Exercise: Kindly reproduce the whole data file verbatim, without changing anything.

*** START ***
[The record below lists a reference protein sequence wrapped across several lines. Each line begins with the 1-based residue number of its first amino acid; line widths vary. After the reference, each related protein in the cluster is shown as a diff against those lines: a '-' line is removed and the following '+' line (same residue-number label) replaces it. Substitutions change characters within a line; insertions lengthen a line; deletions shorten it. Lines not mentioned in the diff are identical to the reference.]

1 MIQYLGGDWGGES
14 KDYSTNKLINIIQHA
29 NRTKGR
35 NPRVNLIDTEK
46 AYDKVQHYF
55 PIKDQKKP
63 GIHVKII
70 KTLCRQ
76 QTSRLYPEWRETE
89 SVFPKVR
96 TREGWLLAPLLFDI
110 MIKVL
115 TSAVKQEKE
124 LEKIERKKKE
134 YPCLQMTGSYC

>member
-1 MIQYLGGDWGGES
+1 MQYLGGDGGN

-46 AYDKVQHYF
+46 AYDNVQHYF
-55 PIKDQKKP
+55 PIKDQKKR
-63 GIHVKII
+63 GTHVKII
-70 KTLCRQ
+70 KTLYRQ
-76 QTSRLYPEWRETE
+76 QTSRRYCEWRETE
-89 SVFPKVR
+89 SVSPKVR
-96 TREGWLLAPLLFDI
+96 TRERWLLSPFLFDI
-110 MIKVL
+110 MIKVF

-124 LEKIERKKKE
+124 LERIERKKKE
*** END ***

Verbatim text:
[The record below lists a reference protein sequence wrapped across several lines. Each line begins with the 1-based residue number of its first amino acid; line widths vary. After the reference, each related protein in the cluster is shown as a diff against those lines: a '-' line is removed and the following '+' line (same residue-number label) replaces it. Substitutions change characters within a line; insertions lengthen a line; deletions shorten it. Lines not mentioned in the diff are identical to the reference.]

1 MIQYLGGDWGGES
14 KDYSTNKLINIIQHA
29 NRTKGR
35 NPRVNLIDTEK
46 AYDKVQHYF
55 PIKDQKKP
63 GIHVKII
70 KTLCRQ
76 QTSRLYPEWRETE
89 SVFPKVR
96 TREGWLLAPLLFDI
110 MIKVL
115 TSAVKQEKE
124 LEKIERKKKE
134 YPCLQMTGSYC

>member
-1 MIQYLGGDWGGES
+1 MQYLGGDGGN

-46 AYDKVQHYF
+46 AYDNVQHYF
-55 PIKDQKKP
+55 PIKDQKKR
-63 GIHVKII
+63 GTHVKII
-70 KTLCRQ
+70 KTLYRQ
-76 QTSRLYPEWRETE
+76 QTSRRYCEWRETE
-89 SVFPKVR
+89 SVSPKVR
-96 TREGWLLAPLLFDI
+96 TRERWLLSPFLFDI
-110 MIKVL
+110 MIKVF

-124 LEKIERKKKE
+124 LERIERKKKE